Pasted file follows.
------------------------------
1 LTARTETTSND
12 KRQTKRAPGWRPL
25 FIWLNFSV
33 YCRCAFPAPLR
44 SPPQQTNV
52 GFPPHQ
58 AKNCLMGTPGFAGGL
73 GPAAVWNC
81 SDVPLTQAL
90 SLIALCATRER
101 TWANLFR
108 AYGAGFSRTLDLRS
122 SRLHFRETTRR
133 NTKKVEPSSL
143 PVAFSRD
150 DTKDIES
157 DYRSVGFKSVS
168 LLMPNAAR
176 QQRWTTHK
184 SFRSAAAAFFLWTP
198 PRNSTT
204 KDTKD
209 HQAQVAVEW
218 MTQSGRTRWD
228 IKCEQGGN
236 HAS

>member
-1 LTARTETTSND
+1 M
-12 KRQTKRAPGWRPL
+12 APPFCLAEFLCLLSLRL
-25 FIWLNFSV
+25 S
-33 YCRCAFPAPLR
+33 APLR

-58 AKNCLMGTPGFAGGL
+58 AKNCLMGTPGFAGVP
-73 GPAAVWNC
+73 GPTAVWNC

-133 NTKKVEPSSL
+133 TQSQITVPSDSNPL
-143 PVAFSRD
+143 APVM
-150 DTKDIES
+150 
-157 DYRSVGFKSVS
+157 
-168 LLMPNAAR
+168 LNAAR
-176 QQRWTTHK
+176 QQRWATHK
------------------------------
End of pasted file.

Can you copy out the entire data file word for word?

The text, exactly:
1 LTARTETTSND
12 KRQTKRAPGWRPL
25 FIWLNFSV
33 YCRCAFPAPLR
44 SPPQQTNV
52 GFPPHQ
58 AKNCLMGTPGFAGGL
73 GPAAVWNC
81 SDVPLTQAL
90 SLIALCATRER
101 TWANLFR
108 AYGAGFSRTLDLRS
122 SRLHFRETTRR
133 NTKKVEPSSL
143 PVAFSRD
150 DTKDIES
157 DYRSVGFKSVS
168 LLMPNAAR
176 QQRWTTHK
184 SFRSAAAAFFLWTP
198 PRNSTT
204 KDTKD
209 HQAQVAVEW
218 MTQSGRTRWD
228 IKCEQGGN
236 HAS

>member
-1 LTARTETTSND
+1 M
-12 KRQTKRAPGWRPL
+12 APPFCLAEFLCLLSLRL
-25 FIWLNFSV
+25 S
-33 YCRCAFPAPLR
+33 APLR

-58 AKNCLMGTPGFAGGL
+58 AKNCLMGTPGFAGVP
-73 GPAAVWNC
+73 GPTAVWNC

-133 NTKKVEPSSL
+133 TQSQITVPSDSNPL
-143 PVAFSRD
+143 APVM
-150 DTKDIES
+150 
-157 DYRSVGFKSVS
+157 
-168 LLMPNAAR
+168 LNAAR
-176 QQRWTTHK
+176 QQRWATHK